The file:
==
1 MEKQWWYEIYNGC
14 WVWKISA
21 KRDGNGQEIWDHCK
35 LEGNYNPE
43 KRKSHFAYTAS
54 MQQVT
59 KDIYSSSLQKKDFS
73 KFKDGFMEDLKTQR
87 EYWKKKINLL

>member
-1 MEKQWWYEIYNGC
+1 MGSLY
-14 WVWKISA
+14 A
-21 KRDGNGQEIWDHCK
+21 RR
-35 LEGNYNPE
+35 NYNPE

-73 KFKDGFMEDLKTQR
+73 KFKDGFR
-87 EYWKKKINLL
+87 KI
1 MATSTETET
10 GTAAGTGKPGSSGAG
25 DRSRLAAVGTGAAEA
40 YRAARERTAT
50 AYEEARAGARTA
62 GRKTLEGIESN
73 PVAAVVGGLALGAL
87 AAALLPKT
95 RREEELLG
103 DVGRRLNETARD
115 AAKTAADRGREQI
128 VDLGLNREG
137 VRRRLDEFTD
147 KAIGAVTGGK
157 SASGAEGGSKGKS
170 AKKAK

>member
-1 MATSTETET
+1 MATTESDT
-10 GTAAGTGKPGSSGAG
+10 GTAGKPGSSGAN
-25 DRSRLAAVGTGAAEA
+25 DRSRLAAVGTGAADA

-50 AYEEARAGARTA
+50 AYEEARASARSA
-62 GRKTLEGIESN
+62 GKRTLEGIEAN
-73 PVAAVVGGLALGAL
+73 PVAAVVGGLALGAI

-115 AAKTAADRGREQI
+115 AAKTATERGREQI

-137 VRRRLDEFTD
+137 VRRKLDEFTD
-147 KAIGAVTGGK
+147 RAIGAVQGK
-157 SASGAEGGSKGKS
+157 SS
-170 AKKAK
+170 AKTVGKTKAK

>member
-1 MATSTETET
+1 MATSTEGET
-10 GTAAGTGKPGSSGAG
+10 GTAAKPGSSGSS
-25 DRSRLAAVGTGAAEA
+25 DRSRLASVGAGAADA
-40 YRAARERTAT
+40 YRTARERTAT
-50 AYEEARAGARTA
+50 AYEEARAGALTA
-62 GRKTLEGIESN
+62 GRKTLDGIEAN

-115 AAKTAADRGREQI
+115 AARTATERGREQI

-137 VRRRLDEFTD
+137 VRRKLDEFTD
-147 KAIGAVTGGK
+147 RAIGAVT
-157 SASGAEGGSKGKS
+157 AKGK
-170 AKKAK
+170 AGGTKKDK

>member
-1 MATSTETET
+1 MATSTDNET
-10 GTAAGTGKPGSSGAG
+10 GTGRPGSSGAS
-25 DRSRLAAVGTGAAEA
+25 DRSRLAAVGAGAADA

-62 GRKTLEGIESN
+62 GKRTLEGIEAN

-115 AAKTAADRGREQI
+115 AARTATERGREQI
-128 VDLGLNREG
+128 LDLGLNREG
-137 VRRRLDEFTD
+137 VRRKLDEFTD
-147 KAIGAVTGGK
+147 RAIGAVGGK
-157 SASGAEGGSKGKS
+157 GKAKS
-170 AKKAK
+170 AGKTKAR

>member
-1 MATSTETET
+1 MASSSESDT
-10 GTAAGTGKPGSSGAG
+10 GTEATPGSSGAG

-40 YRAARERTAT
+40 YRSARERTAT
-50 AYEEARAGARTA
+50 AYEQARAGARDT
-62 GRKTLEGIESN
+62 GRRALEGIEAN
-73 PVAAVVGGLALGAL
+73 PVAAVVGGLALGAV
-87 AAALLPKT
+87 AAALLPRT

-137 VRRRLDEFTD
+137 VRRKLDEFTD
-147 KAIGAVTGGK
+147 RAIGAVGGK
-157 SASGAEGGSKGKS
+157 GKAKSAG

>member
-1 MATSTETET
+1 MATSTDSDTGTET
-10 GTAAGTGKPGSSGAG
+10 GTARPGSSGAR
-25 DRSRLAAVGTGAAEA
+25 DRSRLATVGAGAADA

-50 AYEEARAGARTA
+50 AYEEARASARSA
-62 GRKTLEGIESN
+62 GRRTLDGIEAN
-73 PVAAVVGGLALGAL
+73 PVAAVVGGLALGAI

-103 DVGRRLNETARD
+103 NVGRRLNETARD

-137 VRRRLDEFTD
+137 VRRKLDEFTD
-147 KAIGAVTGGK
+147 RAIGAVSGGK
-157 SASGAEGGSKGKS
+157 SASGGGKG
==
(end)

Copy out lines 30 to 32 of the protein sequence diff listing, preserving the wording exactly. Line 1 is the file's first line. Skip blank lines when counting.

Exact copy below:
87 AAALLPKT
95 RREEELLG
103 DVGRRLNETARD